August 13, 2015

 

By Troy Tieuel 

Contributing Writer 

 

 

Following the death of Dr. Martin Luther King in 1968, a school teacher named Harriet Glickman, and a few of her friends, took it upon themselves to petition comic writer and creator of the popular Peanuts comic strip Charles M. Schultz for more characters of color, a bold move that resulted in the inclusion of a character named ‘Franklin.’

 

“In thinking over the areas of the mass media,” wrote Glickman in the first of several correspondences between her and Shultz, “which are of tremendous importance in shaping the unconscious attitudes of our kids, I felt that something could be done through our comic strips and even in that violent jungle of horrors known as Children’s Television.”

 

“I had a sense of, ‘I should do something, somebody should do something,’” she said.

 

“Of course, I can’t do anything big, and so it came to be that I would write to some cartoonists, and I wrote to Mr. Shultz, and asked him if he would put a Negro child in the script.”

 

The well written letter moved Schultz to consider her request, but as any rational thinking person during the 1960s would consider, the racism and post Civil Rights Era attitudes gave him pause.

 

“It occurred to me today,” Glickman goes on to write later in her letter, “that the introduction of Negro children into the group of Schultz characters could happen with a minimum of impact.”

 

Eventually the thought provoking and persuasive reasoning caused Schultz to change his views and that summer, ‘Franklin’ was introduced along a beach speaking candidly to Charley Brown.  The strip, although seemingly innocent and uneventful, was revolutionary in that it showed an African American character, a child, speaking intelligently and honestly to a white character, even criticizing him.

 

Forty seven years later, the Peanuts Comic line is still going strong and with the upcoming movie, titled ‘Peanuts’ Glickman meets the young actor from Compton, named ‘Mar Mar’ that voices the character ‘Franklin’ that she helped to inspire.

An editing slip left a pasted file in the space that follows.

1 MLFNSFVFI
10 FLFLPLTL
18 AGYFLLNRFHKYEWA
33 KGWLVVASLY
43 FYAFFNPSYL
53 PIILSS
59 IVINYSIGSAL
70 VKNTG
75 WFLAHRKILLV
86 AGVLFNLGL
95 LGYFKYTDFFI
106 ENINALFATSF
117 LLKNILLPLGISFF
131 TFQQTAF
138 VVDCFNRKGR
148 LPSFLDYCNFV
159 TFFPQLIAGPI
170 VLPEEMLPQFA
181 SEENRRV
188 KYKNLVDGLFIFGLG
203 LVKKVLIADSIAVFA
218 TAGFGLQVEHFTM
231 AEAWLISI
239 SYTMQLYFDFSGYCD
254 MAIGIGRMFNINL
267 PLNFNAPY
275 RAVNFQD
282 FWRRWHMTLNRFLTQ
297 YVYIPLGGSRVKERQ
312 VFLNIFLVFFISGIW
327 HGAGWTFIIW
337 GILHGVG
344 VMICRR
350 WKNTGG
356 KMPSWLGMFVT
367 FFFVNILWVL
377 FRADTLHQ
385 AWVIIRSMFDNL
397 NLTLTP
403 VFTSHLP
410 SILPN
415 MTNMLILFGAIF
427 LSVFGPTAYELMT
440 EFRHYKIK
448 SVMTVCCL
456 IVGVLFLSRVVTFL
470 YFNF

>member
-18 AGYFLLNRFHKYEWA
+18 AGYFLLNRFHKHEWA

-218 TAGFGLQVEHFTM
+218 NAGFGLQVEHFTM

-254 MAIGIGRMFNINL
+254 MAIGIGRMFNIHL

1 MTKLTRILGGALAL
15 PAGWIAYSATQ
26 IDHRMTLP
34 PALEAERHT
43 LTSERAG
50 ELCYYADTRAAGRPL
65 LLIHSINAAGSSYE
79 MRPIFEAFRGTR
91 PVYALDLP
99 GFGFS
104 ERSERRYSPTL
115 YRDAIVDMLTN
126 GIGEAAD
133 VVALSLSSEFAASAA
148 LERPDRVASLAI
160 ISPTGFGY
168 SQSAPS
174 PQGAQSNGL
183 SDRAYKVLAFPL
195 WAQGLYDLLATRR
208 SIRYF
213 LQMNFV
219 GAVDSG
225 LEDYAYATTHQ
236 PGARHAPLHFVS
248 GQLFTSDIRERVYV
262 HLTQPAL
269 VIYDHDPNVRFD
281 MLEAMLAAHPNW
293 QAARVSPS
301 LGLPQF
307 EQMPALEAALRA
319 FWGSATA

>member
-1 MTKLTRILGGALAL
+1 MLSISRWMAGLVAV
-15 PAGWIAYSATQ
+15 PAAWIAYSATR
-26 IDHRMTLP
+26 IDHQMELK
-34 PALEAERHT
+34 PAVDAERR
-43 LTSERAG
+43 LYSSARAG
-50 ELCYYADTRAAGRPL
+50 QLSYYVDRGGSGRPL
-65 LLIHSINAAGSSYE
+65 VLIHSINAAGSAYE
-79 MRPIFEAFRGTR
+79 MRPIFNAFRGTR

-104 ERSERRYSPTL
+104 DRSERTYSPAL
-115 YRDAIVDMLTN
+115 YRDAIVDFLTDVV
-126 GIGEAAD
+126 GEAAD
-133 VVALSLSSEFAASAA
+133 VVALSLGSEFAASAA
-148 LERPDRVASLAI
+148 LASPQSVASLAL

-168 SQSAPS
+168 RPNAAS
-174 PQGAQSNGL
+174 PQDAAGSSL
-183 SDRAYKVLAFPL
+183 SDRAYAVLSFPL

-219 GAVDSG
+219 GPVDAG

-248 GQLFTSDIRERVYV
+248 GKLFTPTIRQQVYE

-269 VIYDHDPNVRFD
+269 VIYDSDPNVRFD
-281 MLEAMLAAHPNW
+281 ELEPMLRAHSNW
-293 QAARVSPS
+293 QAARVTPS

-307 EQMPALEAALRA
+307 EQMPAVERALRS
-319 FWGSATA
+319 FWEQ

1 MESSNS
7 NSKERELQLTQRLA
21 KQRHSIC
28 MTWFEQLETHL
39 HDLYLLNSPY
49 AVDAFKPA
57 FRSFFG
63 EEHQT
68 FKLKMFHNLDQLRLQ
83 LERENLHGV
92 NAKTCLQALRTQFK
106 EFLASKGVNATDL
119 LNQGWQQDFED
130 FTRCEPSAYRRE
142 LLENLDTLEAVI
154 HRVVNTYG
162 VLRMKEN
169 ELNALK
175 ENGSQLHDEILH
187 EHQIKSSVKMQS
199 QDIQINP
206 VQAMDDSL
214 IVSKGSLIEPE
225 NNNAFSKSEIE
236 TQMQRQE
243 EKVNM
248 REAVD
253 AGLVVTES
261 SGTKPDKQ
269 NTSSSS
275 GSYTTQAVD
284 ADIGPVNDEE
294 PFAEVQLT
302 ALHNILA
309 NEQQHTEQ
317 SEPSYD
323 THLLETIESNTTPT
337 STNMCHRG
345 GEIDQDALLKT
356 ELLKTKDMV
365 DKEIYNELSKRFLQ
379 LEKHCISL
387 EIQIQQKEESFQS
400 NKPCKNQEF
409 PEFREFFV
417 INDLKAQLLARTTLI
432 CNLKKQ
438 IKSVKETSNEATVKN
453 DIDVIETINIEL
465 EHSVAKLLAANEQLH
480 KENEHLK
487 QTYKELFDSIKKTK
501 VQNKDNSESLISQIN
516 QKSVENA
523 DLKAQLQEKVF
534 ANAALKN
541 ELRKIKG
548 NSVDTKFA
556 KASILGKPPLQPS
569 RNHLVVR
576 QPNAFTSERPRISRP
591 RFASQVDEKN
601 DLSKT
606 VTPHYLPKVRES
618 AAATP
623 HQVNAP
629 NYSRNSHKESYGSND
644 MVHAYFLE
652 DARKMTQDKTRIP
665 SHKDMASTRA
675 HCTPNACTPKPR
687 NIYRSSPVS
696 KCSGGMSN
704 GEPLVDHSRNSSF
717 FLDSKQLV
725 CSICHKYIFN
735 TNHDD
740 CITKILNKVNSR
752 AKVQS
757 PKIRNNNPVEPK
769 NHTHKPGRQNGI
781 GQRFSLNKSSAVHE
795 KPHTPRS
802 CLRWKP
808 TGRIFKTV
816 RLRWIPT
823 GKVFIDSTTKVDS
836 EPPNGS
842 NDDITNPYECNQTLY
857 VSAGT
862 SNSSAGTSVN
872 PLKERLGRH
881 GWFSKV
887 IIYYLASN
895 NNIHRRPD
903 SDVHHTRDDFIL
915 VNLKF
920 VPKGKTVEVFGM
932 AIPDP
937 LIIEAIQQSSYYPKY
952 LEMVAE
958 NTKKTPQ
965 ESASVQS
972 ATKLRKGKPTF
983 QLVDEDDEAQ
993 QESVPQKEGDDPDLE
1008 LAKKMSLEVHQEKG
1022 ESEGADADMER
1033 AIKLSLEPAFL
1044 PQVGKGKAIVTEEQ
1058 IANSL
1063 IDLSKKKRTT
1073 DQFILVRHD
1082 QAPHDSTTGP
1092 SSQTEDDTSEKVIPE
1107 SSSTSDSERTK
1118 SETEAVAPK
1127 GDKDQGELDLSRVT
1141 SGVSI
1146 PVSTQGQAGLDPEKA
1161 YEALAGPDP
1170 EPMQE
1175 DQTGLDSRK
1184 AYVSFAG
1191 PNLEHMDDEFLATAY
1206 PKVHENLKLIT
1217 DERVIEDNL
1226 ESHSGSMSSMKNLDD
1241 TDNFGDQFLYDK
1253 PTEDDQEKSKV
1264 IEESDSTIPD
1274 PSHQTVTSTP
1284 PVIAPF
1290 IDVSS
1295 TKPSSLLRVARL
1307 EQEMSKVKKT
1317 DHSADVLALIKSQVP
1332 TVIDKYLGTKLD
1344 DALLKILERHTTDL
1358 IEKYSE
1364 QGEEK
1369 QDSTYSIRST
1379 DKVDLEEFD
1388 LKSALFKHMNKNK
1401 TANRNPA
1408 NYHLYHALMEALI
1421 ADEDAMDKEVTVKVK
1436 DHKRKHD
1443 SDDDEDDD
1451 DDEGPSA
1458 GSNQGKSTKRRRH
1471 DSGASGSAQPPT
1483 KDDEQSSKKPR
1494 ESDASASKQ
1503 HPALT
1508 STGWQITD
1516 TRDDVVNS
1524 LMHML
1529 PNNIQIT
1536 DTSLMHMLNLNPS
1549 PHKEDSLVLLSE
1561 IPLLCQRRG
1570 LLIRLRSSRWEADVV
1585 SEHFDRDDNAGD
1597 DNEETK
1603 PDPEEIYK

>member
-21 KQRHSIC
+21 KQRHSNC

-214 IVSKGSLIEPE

The Peanuts movie is a 3-d animated story about a child named Charlie Brown, and his dog Snoopy, who both go on quests.  According to the official movie website, Snoopy goes up against his nemesis the Red Baron, while Charlie Brown tries to win the affection of the Little Red-Haired Girl, who just moved to the neighborhood.

 

Mar Mar, who plays Franklin, is an articulate and intelligent young man. He is very opinionated about his role in society, as well as what his character means to popular media and the world. 

 

“This is Harriet Glickman,” explain Mar Mar upon their meeting, as if he were in class and was asked a question by the teacher.  “She actually advocated for there to be African American characters in the Peanuts world.”

 

“I could not have imagined a more perfect Franklin, than Mar Mar in every way.  As a person, a thoughtful young man and as my new best friend,” said Glickman who has done several interviews with the child actor for the promotion of the Peanuts film.

 

“I go to school and know about history and how tough it was during that time because Martin Luther King was assassinated and I know that what she did was brave, because it was a hard time and people were angry, sad, mad and for her to advocate for there to be an African American character during such a hard time in our nation’s history is a real honor,” Mar Mar said. 

 

“People have said to me, ‘That was brave,’” added Glickman, “And I said, ‘that didn’t take any courage.  The courage comes from little six year old Ruby Bridges who had to walk into a school with white adults throwing things at her, spitting at her, and the courage of her parents to actually have their child go through this.” 

 

The feature film will be animated with a realistic portrayal that sticks to the imagery originally depicted in the comic strip.  The Peanuts film opens in theaters November 6,  but the Peanuts franchise celebrated  its first African American character with a ‘Franklin Day’ on July 31.

 

“I would like people like Mar Mar, to open up a comic strip and see themselves and see a classroom with black and white kids sitting in the classroom together, and hopes that would be a cultural change,” Glickman said.

 

For more information on the Peanuts movie, go to www.peanutsmovie.com/ or use the hash tag #FranklinDay.  

Category: Arts & Culture


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